In a nutshell, she points out that Nash’s one economics course was taught by the Austrian economist Bert Hoselitz, a former student of Mises. This raises the possibility that Austrian thought was a significant influence on Nash’s game theory work, a possibility Nash himself gives credence to:
By coincidence the person who taught the course was someone that came from Austria. … Austrian economics is like a different school than typical American or British. So by coincidence I was influenced by an Austrian economist, which may have been a very good influence. (Nobleprize.org 2004)
Kelly concludes modestly: “The link between Mises and Morgenstern and between Mises through Hoselitz to Nash is one that future research could examine more closely to determine the depth of influence.”
By way of encouragement for such research, consider a paragraph from an article summarizing a speech Nash gave in 2011. The passage doesn’t spell out the link between Nash’s most famous mathematical breakthrough and any particular aspect of Austrian economics, but it does demonstrate his ongoing preoccupation with Austrian themes:
The subject of Dr. Nash’s lecture was “Ideal Money and the Motivation of Savings and Thrift.” He spoke about recent economic crises, including the national debt of Greece and the “panic of 2008” in the United States. Dr. Nash said that these issues are related to decades-old Keynesian economists’ policies that “have sold to the public a ‘quasi-doctrine’ which teaches, in effect, that … ‘bad money is better than good money.’”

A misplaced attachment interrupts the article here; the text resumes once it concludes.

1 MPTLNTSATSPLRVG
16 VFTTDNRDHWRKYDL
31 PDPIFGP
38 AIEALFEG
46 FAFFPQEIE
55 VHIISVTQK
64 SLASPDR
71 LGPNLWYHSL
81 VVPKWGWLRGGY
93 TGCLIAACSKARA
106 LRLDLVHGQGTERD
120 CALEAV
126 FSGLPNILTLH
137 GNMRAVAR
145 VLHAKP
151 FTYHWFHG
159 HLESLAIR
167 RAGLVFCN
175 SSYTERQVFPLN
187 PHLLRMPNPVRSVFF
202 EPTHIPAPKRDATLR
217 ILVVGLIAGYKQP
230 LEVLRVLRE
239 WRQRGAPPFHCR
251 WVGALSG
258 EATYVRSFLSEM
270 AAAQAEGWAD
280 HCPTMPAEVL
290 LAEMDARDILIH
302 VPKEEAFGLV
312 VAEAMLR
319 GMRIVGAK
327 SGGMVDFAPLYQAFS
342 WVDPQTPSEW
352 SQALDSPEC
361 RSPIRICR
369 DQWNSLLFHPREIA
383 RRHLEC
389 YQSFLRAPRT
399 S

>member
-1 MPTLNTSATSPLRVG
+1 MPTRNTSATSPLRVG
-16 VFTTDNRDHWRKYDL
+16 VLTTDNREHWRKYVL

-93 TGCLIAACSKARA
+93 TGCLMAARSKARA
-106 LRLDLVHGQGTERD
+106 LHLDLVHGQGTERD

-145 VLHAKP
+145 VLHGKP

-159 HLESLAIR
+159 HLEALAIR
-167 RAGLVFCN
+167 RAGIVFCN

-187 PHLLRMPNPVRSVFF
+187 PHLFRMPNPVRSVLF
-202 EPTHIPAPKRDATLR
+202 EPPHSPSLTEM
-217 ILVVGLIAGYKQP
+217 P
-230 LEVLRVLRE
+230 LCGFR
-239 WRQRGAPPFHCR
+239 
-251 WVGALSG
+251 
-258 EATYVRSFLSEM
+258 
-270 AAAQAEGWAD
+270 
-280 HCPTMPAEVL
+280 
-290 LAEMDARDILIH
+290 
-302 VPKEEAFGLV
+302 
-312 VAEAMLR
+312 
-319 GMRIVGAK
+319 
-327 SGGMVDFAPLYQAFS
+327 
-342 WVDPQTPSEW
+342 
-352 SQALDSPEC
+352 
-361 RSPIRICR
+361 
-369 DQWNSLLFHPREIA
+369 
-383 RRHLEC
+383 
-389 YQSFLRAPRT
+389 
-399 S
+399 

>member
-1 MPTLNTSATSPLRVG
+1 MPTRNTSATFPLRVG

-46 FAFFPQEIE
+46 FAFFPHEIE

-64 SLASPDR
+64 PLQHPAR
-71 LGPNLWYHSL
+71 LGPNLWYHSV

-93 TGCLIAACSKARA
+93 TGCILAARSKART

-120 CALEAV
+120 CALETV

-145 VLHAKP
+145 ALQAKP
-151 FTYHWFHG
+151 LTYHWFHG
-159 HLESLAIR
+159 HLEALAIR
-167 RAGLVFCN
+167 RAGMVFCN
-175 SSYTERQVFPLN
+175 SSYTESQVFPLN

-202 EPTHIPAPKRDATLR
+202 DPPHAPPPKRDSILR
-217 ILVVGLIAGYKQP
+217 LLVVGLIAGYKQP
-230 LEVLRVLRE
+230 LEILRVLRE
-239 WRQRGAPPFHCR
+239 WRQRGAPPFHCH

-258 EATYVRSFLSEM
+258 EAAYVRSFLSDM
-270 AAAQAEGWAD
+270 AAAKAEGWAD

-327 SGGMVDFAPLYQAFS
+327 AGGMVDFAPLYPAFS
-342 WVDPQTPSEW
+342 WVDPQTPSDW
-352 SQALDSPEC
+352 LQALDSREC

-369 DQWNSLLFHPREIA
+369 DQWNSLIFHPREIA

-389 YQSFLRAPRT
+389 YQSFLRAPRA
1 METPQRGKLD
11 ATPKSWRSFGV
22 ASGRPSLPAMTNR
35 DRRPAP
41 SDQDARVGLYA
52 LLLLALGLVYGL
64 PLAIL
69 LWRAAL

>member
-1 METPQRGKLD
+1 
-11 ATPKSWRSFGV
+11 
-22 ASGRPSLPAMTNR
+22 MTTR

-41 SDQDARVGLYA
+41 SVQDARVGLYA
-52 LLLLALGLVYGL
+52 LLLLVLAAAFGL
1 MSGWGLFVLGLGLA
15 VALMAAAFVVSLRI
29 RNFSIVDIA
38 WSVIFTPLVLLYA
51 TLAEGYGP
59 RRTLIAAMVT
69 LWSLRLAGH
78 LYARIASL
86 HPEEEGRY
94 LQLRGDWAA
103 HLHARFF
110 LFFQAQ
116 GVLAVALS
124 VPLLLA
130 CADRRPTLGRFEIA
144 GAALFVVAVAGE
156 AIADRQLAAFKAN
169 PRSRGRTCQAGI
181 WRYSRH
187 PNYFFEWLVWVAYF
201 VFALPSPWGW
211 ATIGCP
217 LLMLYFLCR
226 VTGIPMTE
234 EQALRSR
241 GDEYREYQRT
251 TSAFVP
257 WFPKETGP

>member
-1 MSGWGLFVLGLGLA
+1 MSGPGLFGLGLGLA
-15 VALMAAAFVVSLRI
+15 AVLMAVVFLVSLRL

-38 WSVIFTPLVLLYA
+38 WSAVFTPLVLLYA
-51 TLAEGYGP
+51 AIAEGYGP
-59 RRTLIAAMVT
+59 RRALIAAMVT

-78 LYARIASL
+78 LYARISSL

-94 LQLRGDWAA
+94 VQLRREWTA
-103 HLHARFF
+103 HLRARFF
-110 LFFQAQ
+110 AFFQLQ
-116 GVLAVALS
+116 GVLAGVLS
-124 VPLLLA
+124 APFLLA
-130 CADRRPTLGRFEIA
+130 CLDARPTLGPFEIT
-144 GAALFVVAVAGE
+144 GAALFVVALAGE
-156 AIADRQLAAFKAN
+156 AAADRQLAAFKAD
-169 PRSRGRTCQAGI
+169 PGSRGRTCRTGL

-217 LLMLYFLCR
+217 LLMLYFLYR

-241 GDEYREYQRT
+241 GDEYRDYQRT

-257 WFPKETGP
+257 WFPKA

As for Hollywood’s portrayal of Nash, psychiatrist Jeffrey Satinover argues they have gotten more than just the details wrong:
Let me try, surely in vain, to set the record straight as there are so many subtle but horrifying myths that the Left has created about Nash to suit their purposes. (1) His name has entered science largely through his theory of balance in conflict — the Nash Equilibrium. The first movie to get this wrong had him as a reclusive professor whose computer, Joshua, arrived at the conclusion, “Don’t Play” to avert nuclear armageddon. In fact a stable Nash Equilibrium that averts a nuclear holocaust is attained via Mutually Assured Destruction — peace through strength. This idea was previously lampooned by the Hollywood Left’s caricature of Nash’s mentor, John von Neumann, the mad man with the autonomous glove in How I Learned to Love the Bomb.
Satinover further insists that “Nash almost certainly did NOT have ‘paranoid schizophrenia’ as he remained productive until the end. He almost certainly had bipolar disorder, a condition that may yield transient psychotic episodes.”
That’s also of especial interest to me since my mother has battled with bipolar disorder since she was a young woman. “I know many brilliant scientists with this condition,” Satinover writes. “He may have been diagnosed with schizophrenia upon his initial admission to Maclean Hospital, but that would have been before Harrison and Pope, at Maclean, in 1984, later reviewed all the previous records and discovered that 50% of such “schizophrenia” diagnoses were in error and were actually manic-depression (bipolar).”
What about the evidence of psychotic episodes? “During his manic/psychotic episodes, Nash would become paranoid (this happens in mania) and would then begin spouting crazed LEFTWING fantasies,” Satinover writes. “When he was normal, he was politically conservative. The movie A Beautiful Mind deliberately reversed this because of its obvious implications.”
What are the implications Satinover is referring to? Undoubtedly that Nash’s work undercuts at least two of the left’s most cherished beliefs: the conviction that the nuclear arms race was pointless and wicked for the United States to pursue, and that big government manipulation of the economy in pursuit of enhanced consumption is the path to prosperity. The beautiful mind who died Saturday knew better.